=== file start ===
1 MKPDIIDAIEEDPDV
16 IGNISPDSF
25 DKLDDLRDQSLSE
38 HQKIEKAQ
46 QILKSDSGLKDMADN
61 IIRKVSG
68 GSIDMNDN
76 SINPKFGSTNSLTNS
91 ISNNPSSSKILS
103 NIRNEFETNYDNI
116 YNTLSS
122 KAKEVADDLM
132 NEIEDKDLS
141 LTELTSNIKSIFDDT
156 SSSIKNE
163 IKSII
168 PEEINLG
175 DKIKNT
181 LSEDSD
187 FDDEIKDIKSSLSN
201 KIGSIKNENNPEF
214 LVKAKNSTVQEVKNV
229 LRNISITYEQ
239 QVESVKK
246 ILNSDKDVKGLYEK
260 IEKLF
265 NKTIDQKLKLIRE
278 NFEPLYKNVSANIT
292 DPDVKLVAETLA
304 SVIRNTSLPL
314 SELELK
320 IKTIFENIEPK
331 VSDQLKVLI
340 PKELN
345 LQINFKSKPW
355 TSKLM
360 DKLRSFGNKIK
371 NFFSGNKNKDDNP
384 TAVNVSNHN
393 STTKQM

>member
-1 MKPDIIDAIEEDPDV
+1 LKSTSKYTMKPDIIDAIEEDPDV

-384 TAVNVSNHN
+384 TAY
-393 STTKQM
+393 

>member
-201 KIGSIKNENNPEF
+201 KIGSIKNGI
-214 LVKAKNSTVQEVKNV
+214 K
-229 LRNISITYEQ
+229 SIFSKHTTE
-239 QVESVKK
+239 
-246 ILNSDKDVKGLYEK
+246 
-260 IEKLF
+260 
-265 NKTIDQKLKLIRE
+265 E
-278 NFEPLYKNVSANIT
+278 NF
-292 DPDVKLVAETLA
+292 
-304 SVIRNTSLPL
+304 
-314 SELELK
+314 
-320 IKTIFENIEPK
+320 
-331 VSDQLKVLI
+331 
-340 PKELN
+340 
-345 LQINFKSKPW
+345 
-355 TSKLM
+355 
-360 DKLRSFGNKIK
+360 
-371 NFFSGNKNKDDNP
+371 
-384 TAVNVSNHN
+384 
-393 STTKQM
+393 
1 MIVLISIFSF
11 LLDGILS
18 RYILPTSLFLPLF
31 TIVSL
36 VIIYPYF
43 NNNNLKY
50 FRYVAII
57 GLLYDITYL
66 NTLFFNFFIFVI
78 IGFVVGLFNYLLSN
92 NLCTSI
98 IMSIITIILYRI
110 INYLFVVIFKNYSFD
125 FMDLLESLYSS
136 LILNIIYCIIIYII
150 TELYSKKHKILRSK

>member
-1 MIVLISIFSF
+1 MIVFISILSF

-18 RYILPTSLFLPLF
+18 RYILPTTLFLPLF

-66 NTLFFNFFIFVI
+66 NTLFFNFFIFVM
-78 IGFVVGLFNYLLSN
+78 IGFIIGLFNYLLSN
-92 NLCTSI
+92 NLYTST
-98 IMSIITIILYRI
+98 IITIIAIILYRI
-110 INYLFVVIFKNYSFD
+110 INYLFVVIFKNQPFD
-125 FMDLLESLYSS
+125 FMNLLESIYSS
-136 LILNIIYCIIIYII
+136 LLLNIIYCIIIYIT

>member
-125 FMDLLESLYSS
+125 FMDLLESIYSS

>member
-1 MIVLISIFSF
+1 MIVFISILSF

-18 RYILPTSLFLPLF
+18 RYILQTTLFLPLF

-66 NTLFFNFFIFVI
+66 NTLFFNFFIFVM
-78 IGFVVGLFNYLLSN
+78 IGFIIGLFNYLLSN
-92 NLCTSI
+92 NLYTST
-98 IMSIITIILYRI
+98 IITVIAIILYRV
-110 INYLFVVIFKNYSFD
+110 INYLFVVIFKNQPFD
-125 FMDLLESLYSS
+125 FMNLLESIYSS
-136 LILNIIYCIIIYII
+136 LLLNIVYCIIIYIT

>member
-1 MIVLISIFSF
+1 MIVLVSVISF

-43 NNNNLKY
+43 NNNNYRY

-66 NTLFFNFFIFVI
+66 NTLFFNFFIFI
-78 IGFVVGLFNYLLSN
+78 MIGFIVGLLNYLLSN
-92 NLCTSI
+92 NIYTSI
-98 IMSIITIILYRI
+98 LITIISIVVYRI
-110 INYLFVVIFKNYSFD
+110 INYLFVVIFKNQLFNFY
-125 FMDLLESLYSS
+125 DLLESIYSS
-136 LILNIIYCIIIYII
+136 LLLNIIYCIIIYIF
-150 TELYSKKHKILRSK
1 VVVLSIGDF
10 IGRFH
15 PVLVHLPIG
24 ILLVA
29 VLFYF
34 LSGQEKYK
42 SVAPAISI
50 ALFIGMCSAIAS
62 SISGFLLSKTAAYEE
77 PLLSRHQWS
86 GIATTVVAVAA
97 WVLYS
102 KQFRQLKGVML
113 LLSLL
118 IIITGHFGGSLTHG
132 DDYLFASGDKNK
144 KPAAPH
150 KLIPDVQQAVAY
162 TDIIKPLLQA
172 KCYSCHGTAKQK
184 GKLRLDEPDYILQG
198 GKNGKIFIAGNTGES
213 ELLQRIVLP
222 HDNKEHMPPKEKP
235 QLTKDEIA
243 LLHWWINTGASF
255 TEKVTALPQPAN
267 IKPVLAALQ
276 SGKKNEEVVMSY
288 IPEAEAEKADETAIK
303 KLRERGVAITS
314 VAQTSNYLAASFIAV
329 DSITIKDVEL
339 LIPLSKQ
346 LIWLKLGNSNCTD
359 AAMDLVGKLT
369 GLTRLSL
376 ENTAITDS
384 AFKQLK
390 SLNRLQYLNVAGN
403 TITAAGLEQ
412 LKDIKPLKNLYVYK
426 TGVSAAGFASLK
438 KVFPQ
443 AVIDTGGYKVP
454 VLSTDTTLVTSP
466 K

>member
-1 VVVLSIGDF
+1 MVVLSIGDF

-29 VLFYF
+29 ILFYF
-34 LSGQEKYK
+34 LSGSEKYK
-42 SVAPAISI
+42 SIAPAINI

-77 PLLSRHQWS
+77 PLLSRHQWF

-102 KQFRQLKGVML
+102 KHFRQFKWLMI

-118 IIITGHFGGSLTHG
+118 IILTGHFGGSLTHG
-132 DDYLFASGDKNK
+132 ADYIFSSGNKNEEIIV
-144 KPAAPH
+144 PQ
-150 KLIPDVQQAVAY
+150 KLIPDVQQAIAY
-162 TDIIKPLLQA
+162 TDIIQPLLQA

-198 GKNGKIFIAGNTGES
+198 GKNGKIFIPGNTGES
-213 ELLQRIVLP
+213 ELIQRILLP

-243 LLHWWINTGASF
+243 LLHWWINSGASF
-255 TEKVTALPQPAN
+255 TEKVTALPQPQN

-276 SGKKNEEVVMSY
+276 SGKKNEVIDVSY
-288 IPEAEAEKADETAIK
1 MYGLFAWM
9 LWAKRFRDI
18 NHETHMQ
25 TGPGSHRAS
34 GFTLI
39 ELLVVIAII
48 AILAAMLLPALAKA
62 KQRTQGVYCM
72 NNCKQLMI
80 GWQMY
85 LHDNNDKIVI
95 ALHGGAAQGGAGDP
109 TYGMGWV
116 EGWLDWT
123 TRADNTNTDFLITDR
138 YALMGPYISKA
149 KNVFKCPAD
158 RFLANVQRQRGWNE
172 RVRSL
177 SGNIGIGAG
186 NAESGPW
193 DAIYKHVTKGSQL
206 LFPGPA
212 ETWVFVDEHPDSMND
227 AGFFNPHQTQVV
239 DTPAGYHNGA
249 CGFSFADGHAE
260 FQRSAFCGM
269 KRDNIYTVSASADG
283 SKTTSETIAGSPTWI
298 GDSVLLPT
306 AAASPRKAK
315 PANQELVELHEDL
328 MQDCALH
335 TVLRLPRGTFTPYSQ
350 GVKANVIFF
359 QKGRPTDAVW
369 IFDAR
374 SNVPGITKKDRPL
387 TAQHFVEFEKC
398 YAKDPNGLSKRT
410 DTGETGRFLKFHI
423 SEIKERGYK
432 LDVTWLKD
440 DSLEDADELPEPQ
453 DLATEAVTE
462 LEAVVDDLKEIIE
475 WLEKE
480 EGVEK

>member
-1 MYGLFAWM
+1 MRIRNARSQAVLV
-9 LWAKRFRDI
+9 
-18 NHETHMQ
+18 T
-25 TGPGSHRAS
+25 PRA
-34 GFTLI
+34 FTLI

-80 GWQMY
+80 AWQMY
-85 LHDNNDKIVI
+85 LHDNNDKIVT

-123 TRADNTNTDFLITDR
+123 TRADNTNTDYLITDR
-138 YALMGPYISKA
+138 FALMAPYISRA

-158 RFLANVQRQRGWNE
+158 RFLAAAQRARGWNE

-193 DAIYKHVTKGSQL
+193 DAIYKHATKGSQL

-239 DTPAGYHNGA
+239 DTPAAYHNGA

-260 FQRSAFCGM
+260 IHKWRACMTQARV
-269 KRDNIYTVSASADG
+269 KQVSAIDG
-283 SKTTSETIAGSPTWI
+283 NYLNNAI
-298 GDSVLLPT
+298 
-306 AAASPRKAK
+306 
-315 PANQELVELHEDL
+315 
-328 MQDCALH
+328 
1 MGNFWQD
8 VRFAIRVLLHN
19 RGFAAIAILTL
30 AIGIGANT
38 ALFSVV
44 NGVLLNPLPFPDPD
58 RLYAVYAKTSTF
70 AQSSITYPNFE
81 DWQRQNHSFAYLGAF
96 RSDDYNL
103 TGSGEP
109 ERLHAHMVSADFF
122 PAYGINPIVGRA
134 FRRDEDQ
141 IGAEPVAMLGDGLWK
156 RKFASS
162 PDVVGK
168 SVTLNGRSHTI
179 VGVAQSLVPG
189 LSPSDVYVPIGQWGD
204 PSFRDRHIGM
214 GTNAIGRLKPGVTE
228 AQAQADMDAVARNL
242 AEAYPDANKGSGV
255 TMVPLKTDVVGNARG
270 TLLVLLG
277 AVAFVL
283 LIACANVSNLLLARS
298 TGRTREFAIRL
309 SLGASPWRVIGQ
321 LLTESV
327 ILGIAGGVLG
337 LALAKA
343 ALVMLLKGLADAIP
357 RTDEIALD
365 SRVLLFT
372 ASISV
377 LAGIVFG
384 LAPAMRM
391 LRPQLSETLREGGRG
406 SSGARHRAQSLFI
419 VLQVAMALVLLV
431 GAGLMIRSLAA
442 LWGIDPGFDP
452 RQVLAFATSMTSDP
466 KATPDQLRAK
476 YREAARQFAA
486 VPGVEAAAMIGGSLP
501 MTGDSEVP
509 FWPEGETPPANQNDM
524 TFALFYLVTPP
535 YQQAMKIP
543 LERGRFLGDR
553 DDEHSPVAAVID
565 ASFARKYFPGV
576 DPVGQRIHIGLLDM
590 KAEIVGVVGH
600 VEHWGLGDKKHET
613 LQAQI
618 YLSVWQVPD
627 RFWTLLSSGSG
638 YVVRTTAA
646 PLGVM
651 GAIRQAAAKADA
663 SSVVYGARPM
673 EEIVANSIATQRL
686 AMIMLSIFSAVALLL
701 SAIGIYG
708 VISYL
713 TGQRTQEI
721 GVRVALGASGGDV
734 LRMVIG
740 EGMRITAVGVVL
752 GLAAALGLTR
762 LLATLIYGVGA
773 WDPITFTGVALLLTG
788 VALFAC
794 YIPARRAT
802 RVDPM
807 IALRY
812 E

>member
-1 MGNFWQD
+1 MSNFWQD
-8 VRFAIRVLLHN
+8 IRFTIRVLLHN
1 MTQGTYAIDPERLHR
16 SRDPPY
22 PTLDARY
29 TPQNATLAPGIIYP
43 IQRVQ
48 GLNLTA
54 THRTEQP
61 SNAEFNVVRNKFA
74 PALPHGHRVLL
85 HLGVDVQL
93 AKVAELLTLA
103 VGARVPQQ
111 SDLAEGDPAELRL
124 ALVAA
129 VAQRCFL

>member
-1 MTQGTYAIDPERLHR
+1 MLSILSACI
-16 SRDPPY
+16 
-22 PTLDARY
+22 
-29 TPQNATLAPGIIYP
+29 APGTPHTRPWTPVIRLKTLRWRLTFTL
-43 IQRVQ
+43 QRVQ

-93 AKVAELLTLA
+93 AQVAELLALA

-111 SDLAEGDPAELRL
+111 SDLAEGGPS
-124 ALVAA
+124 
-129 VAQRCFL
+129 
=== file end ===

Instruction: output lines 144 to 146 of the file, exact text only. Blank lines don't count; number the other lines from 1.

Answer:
-136 LILNIIYCIIIYII
+136 LLLNIVYCIIIYIT

>member